At this juncture, there can be no questioning the appeal of thought leadership. The infrastructure is in place to support those seeking to showcase themselves in an authentic, purposeful fashion. In coming years, as businesses seek greater efficacy and scalability in communicating their message, we are going to hear a great deal about brand storytelling, content marketing, and community management. More and more businesses will retreat from a self-imposed complacency, attach significance to their digital affairs, and embark on the thought leader’s journey.
Professionals will become more selective in their connecting behaviors, and invest more time and energy in organically growing their networks. Thought leadership will surge through the nurturing of key relationships, which will uncover value in evangelism marketing, social influence, and social sharing. Selling a product or service will become increasingly experiential, displacing the traditional focus of lead generation and pipeline building,
Assuredly, new outlets, new methodologies, and new strategies will come on the scene. More professionals will answer the call of thought leadership and take steps—some gradual, some drastic—to raise their profiles and create a business case for themselves through content. Agile thought leaders will adjust their platforms accordingly. In time, the three sub-movements of The Thought Leadership Movement will blur at their edges and coalesce, lending credence to my hypothesis:
The impact of a thought leader is directly proportional to the power of the brand story, the effort expended to tell it, and the integrity to live it in front of a discerning audience.
♦ The marketing strategies bred by the Thought Leadership Movement are not new. Businesses have been telling and selling their stories for centuries. The Digital Era has merely retooled the vocabulary, connected everyone with everything, and enabled collaboration in ways that could have never been imagined.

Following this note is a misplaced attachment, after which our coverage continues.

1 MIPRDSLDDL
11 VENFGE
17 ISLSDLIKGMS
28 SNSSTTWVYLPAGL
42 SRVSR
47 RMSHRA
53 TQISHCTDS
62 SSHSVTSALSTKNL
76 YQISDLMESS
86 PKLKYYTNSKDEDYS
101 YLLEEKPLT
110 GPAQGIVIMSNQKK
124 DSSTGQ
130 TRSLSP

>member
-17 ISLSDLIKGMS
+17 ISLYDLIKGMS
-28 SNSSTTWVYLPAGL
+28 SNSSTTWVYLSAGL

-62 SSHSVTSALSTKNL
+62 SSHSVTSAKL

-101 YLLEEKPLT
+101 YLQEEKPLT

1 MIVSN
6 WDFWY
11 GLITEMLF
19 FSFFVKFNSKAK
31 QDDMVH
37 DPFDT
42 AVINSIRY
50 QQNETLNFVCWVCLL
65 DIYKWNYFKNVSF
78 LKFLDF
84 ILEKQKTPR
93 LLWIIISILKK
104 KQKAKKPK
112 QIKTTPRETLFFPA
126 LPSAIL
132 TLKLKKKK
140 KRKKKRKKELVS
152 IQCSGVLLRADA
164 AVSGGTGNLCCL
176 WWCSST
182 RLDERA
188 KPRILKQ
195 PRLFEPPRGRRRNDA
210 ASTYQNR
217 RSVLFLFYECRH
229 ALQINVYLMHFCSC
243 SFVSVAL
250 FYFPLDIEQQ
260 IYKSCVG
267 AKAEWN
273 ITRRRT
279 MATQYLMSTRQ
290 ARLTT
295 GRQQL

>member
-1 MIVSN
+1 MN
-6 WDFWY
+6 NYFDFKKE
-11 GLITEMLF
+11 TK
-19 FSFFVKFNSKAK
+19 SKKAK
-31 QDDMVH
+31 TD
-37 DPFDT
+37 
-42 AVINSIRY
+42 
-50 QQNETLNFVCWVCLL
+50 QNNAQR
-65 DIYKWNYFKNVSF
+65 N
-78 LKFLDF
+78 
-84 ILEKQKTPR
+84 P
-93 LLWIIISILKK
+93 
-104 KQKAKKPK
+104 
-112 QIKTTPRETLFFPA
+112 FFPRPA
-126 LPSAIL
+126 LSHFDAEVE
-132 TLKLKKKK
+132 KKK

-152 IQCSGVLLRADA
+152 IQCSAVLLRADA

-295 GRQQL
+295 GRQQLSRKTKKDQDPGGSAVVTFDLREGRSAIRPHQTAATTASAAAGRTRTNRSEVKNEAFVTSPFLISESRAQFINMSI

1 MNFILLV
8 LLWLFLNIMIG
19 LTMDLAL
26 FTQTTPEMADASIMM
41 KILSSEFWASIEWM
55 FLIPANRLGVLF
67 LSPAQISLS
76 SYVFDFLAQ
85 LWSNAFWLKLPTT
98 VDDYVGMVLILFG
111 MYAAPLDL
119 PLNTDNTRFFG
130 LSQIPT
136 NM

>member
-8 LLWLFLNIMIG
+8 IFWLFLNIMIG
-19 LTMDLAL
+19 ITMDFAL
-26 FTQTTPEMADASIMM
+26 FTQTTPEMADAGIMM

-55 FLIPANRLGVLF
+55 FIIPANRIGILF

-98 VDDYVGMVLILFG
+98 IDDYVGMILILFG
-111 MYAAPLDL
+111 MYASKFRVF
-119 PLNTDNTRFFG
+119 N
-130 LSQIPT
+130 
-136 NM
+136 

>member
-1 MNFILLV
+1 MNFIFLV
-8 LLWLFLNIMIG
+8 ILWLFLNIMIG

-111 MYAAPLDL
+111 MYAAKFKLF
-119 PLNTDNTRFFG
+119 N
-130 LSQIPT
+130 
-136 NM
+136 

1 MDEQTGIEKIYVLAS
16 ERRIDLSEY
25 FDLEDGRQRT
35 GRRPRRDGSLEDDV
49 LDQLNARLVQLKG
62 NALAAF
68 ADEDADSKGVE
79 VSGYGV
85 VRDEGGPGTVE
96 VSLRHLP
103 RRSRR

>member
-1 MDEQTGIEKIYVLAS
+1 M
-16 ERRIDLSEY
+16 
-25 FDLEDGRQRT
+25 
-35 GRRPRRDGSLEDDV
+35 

♦ Thought leaders are driven by a passion for story, transferring knowledge, and building engagement-rich communities. A well-crafted brand story fuels the content engine; well-marketed content shapes perception and drives engagement; a well-managed community determines the impact of said content through discussion and sharing.
♦ The process by which thought leadership is acquired is not arbitrary. To lead by thought takes discipline, perseverance, and courage. People will change their destinies through their pursuit of thought leadership. Thought leaders will change the destinies of others.
Since 2006, JD Gershbein, CEO of Owlish Communications, has helped advance the collective awareness of LinkedIn and inspired opportunity-oriented professionals in all walks of business to step up and achieve on the site. His ability to spark others to action has earned him the moniker of “The LinkedIn Catalyst.” JD is considered one of the world’s top thought leaders on LinkedIn, and a pioneer in the design and delivery of LinkedIn education. He is also a globally acclaimed social business psychologist, keynote speaker, and frequent broadcast media expert on LinkedIn for business. Additionally, JD is adjunct professor of marketing communications at the Illinois Institute of Technology’s Stuart School of Business, where he is advancing social media marketing as an academic discipline. In addition to his blog, The Wisdom Zone, JD is a contributing writer for The Huffington Post and Forbes.